The Conservative Party is rumoured to be considering the introduction of a so-called “death tax” in a bid to alleviate the social care crisis.
The so-called “death tax”, which was originally proposed by the Labour government back in 2010, would be a levy on top of inheritance tax that would help fund provision for social care.
This comes despite chancellor Philip Hammond reassuring the public in his Spring Budget that the controversial death tax proposal was off the table.
However, according to FTAdviser’s parent publication the Financial Times, the Tories are now eyeing up the tax as part of their manifesto, which is due to be unveiled next week.
Yet Rachael Griffin, tax and financial planning expert at Old Mutual Wealth, thinks alternative sources of funding should be found, saying the government should be looking outside their traditional route of inheritance tax and consider a road less travelled.
She described inheritance tax as an “easy target” for policymakers when they are looking for funding, as it’s traditionally seen as something that only the rich are subject to.
Yet she pointed out that the surge in property values means the inheritance tax net has grown wider.
A recent report from the Centre for Economics and Business Research revealed the UK is becoming an ‘inheritance economy’, with the average value of inheritance set to surge by 47 per cent by 2027.
Ms Griffin said: “Younger generations need more help than ever to find their way onto the expensive housing ladder and they are looking to their parents and grandparents to help.
“We know that lots of people that would like to pass wealth down to their families, and give a financial boost to younger generations and the government should not be attacking that mentality."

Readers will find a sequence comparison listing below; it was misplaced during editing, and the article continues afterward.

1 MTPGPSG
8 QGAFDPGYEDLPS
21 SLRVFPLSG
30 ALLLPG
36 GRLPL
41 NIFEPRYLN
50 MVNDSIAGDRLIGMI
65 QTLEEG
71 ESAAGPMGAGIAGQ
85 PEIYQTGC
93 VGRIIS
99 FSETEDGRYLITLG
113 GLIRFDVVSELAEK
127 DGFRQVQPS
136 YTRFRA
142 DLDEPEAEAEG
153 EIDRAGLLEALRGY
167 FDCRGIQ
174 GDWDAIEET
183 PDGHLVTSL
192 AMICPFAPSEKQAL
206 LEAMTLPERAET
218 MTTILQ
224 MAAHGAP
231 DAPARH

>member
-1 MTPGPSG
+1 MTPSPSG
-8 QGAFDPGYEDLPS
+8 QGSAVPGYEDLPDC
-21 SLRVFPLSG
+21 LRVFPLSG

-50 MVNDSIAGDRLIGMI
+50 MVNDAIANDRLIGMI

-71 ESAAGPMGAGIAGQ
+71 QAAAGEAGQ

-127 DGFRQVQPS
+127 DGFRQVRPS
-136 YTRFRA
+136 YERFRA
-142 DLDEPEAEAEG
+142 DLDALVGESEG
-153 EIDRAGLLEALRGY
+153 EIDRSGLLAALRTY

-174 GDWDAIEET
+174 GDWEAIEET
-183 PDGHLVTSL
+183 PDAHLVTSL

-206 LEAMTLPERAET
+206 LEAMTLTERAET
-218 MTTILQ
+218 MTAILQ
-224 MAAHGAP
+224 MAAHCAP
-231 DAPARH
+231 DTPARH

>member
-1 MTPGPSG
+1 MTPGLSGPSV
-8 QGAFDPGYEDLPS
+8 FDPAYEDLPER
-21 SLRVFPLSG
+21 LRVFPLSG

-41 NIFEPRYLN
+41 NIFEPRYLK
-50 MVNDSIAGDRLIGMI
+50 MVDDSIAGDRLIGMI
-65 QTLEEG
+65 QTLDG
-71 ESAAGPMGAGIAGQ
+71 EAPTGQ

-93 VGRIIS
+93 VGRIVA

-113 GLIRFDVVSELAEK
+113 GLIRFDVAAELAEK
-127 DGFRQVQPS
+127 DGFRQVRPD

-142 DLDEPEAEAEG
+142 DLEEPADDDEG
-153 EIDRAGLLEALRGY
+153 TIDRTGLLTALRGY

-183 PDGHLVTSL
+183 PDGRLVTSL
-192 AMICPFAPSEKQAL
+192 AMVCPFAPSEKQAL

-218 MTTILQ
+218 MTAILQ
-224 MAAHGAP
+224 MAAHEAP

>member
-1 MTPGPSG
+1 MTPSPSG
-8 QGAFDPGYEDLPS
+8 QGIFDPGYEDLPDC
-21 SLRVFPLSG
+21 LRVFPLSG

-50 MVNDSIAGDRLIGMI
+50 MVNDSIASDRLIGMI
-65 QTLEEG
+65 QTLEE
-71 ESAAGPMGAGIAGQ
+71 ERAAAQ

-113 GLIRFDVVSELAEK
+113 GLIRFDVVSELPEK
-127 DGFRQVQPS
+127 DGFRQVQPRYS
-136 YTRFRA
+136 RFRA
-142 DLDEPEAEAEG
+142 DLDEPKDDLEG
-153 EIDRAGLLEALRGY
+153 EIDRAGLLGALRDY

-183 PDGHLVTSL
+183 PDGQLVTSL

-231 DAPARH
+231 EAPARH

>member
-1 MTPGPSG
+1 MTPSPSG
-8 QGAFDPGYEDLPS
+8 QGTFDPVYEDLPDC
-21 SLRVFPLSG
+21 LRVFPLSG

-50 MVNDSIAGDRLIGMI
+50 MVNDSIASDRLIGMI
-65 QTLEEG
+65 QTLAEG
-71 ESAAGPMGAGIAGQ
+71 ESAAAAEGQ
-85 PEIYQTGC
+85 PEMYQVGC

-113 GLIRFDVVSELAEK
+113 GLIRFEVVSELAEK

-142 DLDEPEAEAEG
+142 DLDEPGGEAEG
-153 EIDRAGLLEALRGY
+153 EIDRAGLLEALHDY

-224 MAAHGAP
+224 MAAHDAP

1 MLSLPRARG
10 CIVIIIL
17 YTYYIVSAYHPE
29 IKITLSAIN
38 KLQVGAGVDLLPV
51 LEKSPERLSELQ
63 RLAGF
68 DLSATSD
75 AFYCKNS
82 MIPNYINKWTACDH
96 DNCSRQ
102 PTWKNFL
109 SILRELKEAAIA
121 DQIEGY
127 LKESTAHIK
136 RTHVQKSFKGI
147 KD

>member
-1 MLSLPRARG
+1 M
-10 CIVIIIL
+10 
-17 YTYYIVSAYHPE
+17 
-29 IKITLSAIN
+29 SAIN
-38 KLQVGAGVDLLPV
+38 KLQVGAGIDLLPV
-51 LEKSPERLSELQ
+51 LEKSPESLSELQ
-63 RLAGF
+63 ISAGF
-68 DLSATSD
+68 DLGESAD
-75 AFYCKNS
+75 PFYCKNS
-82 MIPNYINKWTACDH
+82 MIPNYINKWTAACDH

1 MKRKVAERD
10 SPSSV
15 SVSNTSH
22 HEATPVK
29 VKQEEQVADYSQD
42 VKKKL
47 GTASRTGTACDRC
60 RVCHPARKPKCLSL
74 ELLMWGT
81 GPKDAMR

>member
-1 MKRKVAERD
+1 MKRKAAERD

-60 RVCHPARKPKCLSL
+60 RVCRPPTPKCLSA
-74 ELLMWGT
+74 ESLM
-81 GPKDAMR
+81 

Figures from the Institute for Fiscal Studies (IFS) revealed that pensioners have seen their average income grow nearly 15 percent since 2007 to 2008 thanks to the triple lock.
Meanwhile, young adults have only just started to get back to income levels last seen before the recession.
The financial expert said the government should look to use the pension system as a way of funding social care instead, suggesting people should be able to channel their funds into products, such as care annuities tax free.
Paul Lindfield, director of wealth management at Sedulo Wealth Management, described the proposal as "sneaky", and said it was unjustifiable and unfair.
“It’s just a tax-take similar to the pension freedoms, expect this is more blatant.”
“I speak to a lot of probate solicitors who say a lot of people are trying to sort probate out themselves and end up getting in a muddle.”
But Mr Lindfield said hitting pensions instead was also wrong, largely because people should be encouraged to save into a pension, meaning a tax-grab could hinder the progress made with auto-enrolment.
He suggested the government could look to corporation tax or capital gains tax instead to fund social care provision.